Also known as the House Martin or Northern House Martin, the Common House Martin is a migratory passerine swallow that breeds in many areas around the world such as Europe, Africa, and Asia. It is one of the 2 martin species that make up the genus Delichon.
The Common House Martin can be found in Europe, Asia, and Africa
This bird was first scientifically described by Carolus Linnaeus in his work from 1758, Systema Naturae. He called it the Hirundo urbica, but in 1854, Frederic Moore and Thomas Horsfield placed it in its current genus of Delichon.
There are 2 geographic sub-species of the Common House Martin. Those in the west are D. u. urbicum and are the nominate species. In the east, the D. u. lagopodum was first scientifically described in 1811 by the German Zoologist, Peter Simon Pallas. There are other taxonomical variations for those around Europe such as D. u. meridionalis from the Mediterranean, but this has been grouped together with the nominate species.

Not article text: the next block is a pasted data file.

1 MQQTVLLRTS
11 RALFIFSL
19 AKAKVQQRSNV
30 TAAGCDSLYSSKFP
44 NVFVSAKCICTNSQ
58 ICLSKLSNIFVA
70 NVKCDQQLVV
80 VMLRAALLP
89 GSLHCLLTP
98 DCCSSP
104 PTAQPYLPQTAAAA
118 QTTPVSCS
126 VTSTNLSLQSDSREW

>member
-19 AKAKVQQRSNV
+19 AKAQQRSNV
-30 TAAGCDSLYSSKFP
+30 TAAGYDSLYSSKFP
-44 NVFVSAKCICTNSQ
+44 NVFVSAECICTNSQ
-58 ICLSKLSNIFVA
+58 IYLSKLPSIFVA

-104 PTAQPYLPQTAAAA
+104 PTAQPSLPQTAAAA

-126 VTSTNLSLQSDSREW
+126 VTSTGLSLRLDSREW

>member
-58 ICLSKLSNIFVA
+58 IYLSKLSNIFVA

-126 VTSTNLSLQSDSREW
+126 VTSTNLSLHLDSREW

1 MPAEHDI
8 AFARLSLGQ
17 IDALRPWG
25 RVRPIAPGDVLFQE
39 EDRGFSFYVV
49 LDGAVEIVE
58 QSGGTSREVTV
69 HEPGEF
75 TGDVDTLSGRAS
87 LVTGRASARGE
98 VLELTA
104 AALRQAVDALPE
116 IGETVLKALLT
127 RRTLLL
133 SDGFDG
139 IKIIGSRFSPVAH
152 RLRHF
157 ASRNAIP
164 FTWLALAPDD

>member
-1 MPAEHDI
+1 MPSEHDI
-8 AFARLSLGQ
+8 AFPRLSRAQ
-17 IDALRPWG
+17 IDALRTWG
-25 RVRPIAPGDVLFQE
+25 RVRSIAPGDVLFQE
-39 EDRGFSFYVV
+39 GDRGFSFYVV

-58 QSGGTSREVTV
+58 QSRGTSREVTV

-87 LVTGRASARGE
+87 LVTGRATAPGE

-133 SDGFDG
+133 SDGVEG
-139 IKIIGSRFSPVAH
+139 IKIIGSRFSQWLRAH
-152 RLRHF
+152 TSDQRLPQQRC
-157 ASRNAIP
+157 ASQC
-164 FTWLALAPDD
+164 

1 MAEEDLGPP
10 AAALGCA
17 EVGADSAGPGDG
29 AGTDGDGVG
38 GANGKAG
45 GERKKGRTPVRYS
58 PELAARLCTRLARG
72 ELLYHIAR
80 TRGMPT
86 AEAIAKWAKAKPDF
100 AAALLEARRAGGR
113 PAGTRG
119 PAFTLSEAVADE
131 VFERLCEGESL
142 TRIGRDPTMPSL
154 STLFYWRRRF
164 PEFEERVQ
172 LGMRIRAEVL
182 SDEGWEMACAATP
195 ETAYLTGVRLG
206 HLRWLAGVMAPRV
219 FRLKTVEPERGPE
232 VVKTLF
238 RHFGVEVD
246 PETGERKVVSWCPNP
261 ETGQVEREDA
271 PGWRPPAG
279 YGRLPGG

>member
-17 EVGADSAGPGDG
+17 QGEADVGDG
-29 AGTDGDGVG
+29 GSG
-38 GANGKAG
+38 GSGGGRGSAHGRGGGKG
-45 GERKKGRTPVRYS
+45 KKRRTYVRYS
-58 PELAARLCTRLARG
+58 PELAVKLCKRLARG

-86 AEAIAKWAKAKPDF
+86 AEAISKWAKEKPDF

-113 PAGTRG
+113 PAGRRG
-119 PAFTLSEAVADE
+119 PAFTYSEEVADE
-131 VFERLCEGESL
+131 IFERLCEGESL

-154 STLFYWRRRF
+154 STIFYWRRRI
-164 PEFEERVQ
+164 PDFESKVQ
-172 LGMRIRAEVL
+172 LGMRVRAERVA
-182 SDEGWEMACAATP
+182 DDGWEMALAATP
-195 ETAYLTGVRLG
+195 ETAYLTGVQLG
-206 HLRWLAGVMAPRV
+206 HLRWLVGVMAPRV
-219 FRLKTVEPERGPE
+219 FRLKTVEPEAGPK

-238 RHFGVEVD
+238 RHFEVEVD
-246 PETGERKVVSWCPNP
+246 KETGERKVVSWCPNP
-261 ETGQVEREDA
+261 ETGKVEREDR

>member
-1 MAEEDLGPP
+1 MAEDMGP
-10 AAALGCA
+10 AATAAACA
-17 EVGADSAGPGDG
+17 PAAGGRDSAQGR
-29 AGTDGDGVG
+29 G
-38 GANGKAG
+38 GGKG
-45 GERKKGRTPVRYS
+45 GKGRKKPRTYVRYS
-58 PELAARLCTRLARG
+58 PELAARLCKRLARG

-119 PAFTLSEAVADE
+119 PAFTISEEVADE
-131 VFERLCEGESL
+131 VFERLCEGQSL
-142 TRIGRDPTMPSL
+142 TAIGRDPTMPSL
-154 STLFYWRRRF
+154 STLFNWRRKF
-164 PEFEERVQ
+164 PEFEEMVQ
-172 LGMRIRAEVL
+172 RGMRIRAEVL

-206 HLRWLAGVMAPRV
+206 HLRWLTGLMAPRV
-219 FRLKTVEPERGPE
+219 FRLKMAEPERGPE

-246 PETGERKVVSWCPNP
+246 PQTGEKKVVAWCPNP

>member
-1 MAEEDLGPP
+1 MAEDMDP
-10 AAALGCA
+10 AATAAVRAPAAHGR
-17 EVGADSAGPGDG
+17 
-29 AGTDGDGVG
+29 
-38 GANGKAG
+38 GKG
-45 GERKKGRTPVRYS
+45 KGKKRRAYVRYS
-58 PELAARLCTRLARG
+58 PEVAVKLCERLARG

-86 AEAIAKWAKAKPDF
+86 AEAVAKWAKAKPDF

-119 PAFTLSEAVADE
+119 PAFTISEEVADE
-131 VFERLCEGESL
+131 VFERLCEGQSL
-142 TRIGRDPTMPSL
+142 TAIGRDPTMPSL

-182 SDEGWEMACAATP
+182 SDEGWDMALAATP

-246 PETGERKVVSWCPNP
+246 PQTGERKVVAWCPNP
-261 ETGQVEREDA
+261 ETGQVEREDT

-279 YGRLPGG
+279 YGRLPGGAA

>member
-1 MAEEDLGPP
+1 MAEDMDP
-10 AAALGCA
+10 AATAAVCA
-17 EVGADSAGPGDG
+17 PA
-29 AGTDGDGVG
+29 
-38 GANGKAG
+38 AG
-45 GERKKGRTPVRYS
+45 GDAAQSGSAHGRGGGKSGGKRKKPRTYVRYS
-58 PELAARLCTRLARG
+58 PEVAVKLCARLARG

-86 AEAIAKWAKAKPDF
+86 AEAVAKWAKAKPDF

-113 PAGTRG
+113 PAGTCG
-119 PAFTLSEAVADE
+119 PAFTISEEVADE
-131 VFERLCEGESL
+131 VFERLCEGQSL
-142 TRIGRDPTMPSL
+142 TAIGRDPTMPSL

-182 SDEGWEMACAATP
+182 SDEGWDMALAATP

Common House Martin adults of the nominate species are 13 cm long and have a wing span of 26 to 29 cm. Their average weight is about 18.3 grams. Its plumage is steel blue above, but it has a white rump and white underparts. Its short legs have white feathering. Its eyes are brown, and it has a small black bill. On the other hand, the Common House Martin from the east does look slightly different as it has a larger tail.
Soaring in the skies
This bird is a noisy species, especially when it is at its breeding colony. They have many songs ranging from melodious chirps to soft twitters. There are also alarms and contact calls.
The Common House Martin has been mentioned in older stories. This includes old legends about House Martins, as well as in Shakespeare’s Macbeth.